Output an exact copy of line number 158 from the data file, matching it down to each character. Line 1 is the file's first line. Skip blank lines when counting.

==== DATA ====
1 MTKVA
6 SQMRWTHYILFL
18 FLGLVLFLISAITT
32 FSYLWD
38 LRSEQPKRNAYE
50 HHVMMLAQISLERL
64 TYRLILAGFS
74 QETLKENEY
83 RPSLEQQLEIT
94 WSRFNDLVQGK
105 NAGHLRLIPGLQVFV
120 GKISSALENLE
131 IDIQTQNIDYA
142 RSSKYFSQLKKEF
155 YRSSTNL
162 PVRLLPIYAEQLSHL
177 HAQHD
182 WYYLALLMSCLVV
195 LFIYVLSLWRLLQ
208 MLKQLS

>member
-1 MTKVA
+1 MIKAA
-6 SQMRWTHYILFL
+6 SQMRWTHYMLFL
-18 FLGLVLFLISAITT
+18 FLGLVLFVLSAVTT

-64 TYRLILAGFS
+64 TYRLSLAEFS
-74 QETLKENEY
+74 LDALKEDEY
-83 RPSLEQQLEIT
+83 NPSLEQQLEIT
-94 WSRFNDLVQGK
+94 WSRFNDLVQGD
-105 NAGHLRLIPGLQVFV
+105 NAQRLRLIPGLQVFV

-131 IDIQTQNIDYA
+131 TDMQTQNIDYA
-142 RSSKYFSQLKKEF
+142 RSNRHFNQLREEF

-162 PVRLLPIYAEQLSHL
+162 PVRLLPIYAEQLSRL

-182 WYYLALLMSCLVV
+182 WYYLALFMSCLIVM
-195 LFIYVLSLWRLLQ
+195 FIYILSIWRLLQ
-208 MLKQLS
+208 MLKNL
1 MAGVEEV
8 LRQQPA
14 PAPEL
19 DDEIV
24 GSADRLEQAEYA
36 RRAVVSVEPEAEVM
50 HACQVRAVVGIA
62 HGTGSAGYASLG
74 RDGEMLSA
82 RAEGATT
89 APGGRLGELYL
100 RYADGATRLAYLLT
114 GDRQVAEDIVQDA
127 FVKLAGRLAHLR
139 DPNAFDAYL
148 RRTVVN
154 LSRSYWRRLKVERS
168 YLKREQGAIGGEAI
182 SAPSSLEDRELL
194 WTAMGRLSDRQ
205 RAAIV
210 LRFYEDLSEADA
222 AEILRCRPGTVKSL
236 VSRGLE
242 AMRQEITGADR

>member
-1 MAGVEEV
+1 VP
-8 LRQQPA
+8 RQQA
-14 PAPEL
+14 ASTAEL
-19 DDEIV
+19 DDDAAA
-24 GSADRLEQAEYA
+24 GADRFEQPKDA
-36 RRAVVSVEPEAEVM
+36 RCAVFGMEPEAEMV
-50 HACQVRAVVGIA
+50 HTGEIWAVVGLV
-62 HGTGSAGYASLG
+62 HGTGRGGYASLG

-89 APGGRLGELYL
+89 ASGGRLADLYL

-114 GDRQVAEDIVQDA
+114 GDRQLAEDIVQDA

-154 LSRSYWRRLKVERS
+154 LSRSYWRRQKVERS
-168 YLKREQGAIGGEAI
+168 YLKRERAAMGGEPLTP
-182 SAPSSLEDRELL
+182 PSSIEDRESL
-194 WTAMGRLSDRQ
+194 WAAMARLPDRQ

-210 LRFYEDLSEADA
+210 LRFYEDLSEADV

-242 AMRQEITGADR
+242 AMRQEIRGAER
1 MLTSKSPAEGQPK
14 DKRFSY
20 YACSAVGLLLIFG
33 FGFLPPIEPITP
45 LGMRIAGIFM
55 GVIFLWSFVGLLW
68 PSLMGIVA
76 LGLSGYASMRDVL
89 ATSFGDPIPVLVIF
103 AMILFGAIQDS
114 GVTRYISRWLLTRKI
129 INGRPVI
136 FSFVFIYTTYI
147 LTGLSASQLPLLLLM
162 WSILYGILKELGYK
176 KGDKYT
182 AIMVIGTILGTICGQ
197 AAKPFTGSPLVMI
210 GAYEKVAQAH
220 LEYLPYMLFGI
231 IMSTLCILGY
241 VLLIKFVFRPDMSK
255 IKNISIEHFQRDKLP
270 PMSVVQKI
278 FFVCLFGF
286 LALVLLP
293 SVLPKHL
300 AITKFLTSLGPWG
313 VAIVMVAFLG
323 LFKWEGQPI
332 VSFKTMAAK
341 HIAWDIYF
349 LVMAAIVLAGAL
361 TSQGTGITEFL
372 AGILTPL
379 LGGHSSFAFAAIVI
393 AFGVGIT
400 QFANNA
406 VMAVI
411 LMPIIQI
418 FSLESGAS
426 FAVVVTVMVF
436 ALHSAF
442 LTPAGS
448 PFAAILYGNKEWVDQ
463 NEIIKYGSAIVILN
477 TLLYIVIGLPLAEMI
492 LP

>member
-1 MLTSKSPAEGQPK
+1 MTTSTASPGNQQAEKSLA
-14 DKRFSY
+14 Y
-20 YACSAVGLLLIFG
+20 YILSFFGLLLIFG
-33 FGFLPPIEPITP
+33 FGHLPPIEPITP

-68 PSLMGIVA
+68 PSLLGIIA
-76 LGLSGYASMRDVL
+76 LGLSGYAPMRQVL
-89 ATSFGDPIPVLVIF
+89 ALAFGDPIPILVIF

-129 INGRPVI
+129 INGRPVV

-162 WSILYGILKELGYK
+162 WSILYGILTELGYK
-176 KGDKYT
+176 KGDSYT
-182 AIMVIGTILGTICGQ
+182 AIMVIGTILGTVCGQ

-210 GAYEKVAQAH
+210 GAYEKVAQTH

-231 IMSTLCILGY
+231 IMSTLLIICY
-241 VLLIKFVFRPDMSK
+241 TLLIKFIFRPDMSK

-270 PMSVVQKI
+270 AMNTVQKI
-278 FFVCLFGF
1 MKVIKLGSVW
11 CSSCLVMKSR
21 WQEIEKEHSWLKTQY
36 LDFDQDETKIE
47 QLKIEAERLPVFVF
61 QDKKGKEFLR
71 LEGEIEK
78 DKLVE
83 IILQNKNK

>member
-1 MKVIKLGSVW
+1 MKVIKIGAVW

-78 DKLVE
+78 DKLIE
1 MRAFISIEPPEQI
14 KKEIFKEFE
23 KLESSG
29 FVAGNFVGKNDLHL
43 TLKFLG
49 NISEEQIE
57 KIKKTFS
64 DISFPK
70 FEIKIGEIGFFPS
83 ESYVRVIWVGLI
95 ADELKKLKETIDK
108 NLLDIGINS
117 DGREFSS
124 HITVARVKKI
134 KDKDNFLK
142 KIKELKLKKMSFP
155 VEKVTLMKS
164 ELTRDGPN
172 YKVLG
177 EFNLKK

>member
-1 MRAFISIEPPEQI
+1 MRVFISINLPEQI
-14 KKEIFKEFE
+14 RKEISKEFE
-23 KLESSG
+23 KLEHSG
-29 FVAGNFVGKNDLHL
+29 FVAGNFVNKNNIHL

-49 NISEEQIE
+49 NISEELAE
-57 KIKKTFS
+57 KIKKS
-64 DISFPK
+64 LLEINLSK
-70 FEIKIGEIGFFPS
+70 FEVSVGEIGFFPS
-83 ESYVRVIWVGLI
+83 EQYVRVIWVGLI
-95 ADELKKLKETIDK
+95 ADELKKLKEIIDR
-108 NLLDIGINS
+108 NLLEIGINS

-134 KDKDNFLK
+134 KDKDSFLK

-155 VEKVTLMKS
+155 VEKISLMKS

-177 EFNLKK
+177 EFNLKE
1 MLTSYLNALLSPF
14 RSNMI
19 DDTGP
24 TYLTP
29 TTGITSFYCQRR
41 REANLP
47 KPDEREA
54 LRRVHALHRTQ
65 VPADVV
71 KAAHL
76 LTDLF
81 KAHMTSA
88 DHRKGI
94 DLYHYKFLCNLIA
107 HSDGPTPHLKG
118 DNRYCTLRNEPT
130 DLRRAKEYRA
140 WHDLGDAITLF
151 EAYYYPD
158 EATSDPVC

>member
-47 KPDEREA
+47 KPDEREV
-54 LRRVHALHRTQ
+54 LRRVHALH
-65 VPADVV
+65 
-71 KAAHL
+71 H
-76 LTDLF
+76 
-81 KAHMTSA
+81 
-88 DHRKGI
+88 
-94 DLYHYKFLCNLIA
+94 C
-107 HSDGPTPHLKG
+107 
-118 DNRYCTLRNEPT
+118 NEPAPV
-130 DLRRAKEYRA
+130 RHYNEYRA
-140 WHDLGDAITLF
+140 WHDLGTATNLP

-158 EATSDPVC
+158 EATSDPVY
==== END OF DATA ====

+1 MTTSTASPGNQQAEKSLA